''The Metropolitan Police now has an opportunity to cleanse its stables of corruption and to bring to account those who failed to live up to their public duties.
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Phone Hacking: botched de Menezes operation officer now counter-terrorism head
The police officer who led the botched operation that ended with the fatal shooting of Jean Charles de Menezes has been made head of counter-terrorism at the Metropolitan Police Service.
19 Jul 2011
Assistant Commissioner Cressida Dick, 51, was given the new responsibility following the resignation of John Yates, who stepped down in the wake of the phone hacking scandal.
He had come under increasing pressure over his decision in 2009 that there was no need to reopen the Met's investigation into phone hacking at the News of the World.
The family of Mr Menezes said the public should react to the decision to give Ms Dick the new role with caution, and demand ''accountability and transparency''.
They said the controversial officer needs to have ''learned the lessons'' from the shooting, and that the ''buck now stops with her''.
Asad Rehman, the spokesperson for the Justice 4 Jean campaign said: ''Cressida Dick was at the centre of the storm during the Menezes case.
''She needs to be cognisant of the fact that there were issues regarding her conduct in handling the operations room which gave the green light for the shooting dead of Jean Charles de Menezes.
''She is now in charge of one of the most critical and sensitive areas of policing - that of counter-terrorism. She will only get the full support of the British people if she maintains the highest levels of accountability and transparency.
''She needs to have learnt the lessons both personal and organisational of the tragedy of Jean's death and make sure it's never repeated. The buck now stops with her.''
Ms Dick faced tough questions over her role in the July 22, 2005 Stockwell Tube station shooting at the 2008 inquest into his death.
She was exonerated of blame by a jury at the end of the prosecution of the Met Police under health and safety laws.
She oversaw the fast-moving operation that unfolded as police officers tried to establish whether Mr Menezes was an on-the-run suicide bomber.
Her actions were scrutinised in great detail during an Old Bailey health and safety prosecution and a public inquest.
In a rare move, the Old Bailey jury ruled against the force but said Ms Dick should be absolved of any personal culpability.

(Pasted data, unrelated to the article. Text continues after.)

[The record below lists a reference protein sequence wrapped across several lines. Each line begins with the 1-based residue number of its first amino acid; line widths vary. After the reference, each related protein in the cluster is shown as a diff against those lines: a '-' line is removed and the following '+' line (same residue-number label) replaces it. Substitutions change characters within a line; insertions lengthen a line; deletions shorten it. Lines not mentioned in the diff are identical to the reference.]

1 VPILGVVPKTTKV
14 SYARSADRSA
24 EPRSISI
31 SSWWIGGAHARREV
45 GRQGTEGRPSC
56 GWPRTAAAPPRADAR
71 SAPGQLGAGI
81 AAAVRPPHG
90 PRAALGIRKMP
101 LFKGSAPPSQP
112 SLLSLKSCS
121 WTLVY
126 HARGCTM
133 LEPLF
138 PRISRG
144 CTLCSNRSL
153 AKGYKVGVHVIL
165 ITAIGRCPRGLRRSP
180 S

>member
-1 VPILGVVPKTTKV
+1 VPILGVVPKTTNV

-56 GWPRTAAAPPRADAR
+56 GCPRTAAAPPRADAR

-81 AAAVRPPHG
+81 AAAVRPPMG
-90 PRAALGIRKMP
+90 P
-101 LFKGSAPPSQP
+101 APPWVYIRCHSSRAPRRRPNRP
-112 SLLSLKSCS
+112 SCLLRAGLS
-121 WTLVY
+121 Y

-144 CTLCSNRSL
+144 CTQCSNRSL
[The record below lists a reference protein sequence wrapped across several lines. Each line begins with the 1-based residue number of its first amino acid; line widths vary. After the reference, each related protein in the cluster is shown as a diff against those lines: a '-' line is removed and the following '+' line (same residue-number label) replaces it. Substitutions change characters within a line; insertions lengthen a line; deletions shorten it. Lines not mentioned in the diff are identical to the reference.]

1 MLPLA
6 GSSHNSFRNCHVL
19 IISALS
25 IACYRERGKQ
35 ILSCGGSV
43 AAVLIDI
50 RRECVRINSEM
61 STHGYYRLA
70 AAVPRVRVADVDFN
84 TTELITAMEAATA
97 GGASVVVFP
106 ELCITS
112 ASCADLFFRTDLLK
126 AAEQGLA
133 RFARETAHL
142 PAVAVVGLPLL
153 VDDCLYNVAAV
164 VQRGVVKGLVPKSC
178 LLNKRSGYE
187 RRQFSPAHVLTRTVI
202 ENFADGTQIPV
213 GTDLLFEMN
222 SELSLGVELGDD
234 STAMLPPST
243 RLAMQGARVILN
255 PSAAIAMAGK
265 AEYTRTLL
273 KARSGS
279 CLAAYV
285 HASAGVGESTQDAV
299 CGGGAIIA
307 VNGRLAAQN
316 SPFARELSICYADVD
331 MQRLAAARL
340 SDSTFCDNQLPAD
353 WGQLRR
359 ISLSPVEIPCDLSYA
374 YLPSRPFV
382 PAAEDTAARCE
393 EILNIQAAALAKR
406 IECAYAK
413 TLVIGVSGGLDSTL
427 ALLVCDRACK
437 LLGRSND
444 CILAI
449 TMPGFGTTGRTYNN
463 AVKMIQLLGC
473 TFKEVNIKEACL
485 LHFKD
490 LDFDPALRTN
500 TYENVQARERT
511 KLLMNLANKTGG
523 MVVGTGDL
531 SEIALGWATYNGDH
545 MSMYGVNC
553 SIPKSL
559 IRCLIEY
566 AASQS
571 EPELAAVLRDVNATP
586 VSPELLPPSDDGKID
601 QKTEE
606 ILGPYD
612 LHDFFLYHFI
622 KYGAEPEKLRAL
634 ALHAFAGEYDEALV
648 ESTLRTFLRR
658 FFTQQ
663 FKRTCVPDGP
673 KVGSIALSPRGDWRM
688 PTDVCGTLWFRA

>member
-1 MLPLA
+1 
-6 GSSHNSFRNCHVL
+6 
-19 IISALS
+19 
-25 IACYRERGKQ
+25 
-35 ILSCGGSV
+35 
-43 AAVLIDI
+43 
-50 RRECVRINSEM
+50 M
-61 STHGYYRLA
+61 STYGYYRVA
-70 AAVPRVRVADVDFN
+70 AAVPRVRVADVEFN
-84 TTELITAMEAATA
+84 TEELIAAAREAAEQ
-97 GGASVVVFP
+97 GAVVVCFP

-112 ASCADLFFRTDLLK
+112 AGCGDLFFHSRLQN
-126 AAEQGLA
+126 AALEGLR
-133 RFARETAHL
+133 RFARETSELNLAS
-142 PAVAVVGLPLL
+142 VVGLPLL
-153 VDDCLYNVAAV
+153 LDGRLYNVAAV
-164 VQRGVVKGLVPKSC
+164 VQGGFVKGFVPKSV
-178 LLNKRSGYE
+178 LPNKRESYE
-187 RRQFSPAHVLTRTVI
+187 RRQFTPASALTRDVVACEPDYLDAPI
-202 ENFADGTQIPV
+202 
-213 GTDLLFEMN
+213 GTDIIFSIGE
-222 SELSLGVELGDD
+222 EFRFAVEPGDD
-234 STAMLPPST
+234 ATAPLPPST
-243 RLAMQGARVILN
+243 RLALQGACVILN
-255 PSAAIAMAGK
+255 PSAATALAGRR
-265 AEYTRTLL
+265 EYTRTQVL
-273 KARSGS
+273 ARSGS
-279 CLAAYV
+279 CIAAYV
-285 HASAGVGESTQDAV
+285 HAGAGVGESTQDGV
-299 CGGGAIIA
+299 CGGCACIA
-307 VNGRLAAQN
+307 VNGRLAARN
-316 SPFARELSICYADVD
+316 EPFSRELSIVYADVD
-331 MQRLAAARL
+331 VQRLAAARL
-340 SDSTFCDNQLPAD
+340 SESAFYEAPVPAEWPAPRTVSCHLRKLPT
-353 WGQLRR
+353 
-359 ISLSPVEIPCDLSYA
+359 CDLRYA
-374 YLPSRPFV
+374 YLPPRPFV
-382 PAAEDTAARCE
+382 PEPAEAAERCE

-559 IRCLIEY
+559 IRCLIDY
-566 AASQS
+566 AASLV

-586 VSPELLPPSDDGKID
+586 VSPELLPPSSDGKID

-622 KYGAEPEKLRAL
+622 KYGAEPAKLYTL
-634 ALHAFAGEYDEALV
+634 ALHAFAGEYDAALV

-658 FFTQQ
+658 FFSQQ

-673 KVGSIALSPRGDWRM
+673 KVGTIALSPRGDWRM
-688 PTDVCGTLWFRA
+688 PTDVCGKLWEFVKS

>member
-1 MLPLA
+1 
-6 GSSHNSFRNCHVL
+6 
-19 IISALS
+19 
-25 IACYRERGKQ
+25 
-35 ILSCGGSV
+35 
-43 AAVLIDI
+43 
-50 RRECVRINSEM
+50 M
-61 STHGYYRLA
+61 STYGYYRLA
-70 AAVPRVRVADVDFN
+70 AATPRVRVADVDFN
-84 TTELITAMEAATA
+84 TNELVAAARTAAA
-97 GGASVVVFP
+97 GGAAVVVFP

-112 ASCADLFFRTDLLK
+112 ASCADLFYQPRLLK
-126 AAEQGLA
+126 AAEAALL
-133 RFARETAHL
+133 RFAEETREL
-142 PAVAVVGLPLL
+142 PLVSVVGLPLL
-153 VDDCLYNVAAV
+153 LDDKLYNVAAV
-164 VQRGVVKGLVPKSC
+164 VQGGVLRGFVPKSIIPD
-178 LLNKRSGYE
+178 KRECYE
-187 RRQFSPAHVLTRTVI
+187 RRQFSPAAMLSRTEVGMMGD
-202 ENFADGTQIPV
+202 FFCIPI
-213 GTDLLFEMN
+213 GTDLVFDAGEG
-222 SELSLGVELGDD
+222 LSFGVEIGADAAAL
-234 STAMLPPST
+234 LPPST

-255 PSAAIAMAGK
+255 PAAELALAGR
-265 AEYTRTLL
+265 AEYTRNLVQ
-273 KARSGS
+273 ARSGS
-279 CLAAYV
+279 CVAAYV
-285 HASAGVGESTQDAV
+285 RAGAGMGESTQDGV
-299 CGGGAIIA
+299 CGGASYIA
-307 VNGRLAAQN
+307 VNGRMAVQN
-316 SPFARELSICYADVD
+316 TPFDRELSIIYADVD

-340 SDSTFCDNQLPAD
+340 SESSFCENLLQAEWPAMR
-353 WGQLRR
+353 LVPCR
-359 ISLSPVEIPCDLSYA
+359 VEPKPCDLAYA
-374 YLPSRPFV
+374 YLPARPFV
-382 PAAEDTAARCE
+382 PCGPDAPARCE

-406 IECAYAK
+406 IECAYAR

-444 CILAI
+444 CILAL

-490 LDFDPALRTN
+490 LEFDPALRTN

Mr Rehman added: ''The Menezes case raised serious issues about both the accountability of and trust in the police. People have not forgotten the lies and deliberate misinformation that they put in the public domain to justify the killing of Jean.
''The News of the World hacking case and the inappropriate relationships senior officers had with senior figures at News International has brought many of those same issues back to the fore, raising questions of integrity of many of the same officers such as John Yates and former officer Andy Hayman.
''The family of Jean faced years of obfuscation from many of these senior officers in their quest for justice.
''The Metropolitan Police now has an opportunity to cleanse its stables of corruption and to bring to account those who failed to live up to their public duties. It cannot afford to sweep these issues under the carpet. Resignations shouldn't be seen as an easy way out from being held to account.''
The assistant commissioner is popular among rank and file at Scotland Yard after officers rallied around her in the wake of the south London shooting.
Despite her role as ''decision maker'' on the day firearms officers gunned down the innocent 27-year-old, she has enjoyed a meteoric rise to become the force's most senior woman.
The Oxford-born officer joined the Metropolitan Police in 1983 and served as a constable, sergeant and inspector before transferring to Thames Valley Police until 2001.
She was promoted to deputy assistant commissioner before becoming the first female assistant commissioner in 2009.
In May 2010 she was honoured for a career that has spanned more than 20 years when she was presented with the Queen's Police Medal by the Prince of Wales at Buckingham Palace. Independent